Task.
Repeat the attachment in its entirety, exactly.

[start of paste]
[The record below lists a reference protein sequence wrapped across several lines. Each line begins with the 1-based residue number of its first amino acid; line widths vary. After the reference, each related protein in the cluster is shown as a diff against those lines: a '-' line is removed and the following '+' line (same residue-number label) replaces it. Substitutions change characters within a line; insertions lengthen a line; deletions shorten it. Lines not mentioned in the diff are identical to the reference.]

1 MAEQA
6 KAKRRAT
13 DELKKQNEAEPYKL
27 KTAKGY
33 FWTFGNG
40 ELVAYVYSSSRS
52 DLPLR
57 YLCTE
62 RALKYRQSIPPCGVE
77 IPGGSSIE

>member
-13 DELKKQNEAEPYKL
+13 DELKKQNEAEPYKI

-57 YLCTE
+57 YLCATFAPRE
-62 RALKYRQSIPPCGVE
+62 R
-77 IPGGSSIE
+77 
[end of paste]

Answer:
[The record below lists a reference protein sequence wrapped across several lines. Each line begins with the 1-based residue number of its first amino acid; line widths vary. After the reference, each related protein in the cluster is shown as a diff against those lines: a '-' line is removed and the following '+' line (same residue-number label) replaces it. Substitutions change characters within a line; insertions lengthen a line; deletions shorten it. Lines not mentioned in the diff are identical to the reference.]

1 MAEQA
6 KAKRRAT
13 DELKKQNEAEPYKL
27 KTAKGY
33 FWTFGNG
40 ELVAYVYSSSRS
52 DLPLR
57 YLCTE
62 RALKYRQSIPPCGVE
77 IPGGSSIE

>member
-13 DELKKQNEAEPYKL
+13 DELKKQNEAEPYKI

-57 YLCTE
+57 YLCATFAPRE
-62 RALKYRQSIPPCGVE
+62 R
-77 IPGGSSIE
+77 